- By Native News Online Staff
WASHINGTON — The Social Security Administration is warning the public about scam telephone calls from individuals claiming to be Social Security staff and threatening unsuspecting people with fines and arrest if they don’t pay immediately with cash or a prepaid debit card.
Additionally, the scammers will also send a fake email with attached documents that appear to be from the Social Security Administration. The documents appear real because they use what appears to be official Social Security Administration letterhead.
The elderly are being targeted and are falling for the fake schemes and losing money. The Social Security Administration says it has received over 450,000 imposter-related complaints last year. The Federal Trade Commission reports that Social Security-related scams ended up with losses of almost $19 million between April 2018 and March 2019.
The following Public Service Announcement (PSA) video from Social Security Administration Commissioner Andrew Saul provides information about the problem and how to handle the situation:
Social Security employees do occasionally contact people—generally those who have ongoing business with the agency—by telephone for business purposes. However, Social Security employees will never threaten a person, or promise a Social Security benefit approval, or increase, in exchange for information or money. In those cases, the call is fraudulent and people should just hang up.
The Social Security Administration will not:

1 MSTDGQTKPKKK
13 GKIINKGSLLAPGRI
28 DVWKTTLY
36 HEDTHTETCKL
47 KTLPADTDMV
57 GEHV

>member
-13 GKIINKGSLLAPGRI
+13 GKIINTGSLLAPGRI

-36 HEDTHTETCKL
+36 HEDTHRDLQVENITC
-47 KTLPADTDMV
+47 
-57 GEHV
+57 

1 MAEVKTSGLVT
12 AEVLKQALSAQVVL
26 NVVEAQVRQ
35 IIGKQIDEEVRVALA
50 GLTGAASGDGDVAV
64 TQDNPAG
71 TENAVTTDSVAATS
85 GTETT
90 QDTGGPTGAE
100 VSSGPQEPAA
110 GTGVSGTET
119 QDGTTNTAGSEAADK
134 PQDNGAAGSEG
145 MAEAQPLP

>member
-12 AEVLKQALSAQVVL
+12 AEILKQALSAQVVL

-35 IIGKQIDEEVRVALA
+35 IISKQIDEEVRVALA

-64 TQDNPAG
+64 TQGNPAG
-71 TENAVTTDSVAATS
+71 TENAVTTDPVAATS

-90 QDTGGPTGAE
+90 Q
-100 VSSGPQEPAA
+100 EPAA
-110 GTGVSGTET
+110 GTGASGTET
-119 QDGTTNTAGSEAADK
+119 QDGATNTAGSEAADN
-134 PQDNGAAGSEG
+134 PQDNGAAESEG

- Tell you that your Social Security number has been suspended.
- Contact you to demand an immediate payment.
- Ask you for credit or debit card numbers over the phone.
- Require a specific means of debt repayment, like a prepaid debit card, a retail gift card, or cash.
- Demand that you pay a Social Security debt without the ability to appeal the amount you owe.
- Promise a Social Security benefit approval, or increase, in exchange for information or money.
If there is a problem with a person’s Social Security number or record, in most cases Social Security will mail a letter. If a person needs to submit payments to Social Security, the agency will send a letter with instructions and payment options. People should never provide information, including giving your social security number, or payment over the phone or Internet unless they are certain of who is receiving it.
More Stories Like ThisTribal Business News Round Up: Sept. 26
A Year Later, Myron Dewey’s Family Waits for Justice
Two National Native American Organizations to Address International Trade for Indian Country at World Trade Organization Forum in Geneva
Native News Weekly (September 25, 2022): D.C. Briefs
Rep. Mary Sattler Peltola Hits the Ground Running: Her First Bill Introduced Clears Committee Two Days Later
Do you appreciate a Native perspective on the news?
For the past decade-plus, we’ve covered the important Indigenous stories that are often overlooked by other media. From the protests at Standing Rock and the toppling of colonizer statues during the racial equity protests, to the ongoing epidemic of Murdered and Missing Indigenous Women (MMIW) and the past-due reckoning related to assimilation, cultural genocide and Indian Boarding Schools, we have been there to provide a Native perspective and elevate Native voices.
Our news is free for everyone to read, but it is not free to produce. That’s why we’re asking you to make a donation this month to help support our efforts. Any contribution — big or small — helps us remain a force for change in Indian Country and continue telling the stories that are so often ignored, erased or overlooked. Most often, our donors make a one-time gift of $20 or more, while many choose to make a recurring monthly donation of $5 or $10. Whatever you can do, it helps fund our Indigenous-led newsroom and our ability to cover Native news.
Donate to Native News Online today and support independent Indigenous journalism. Thank you.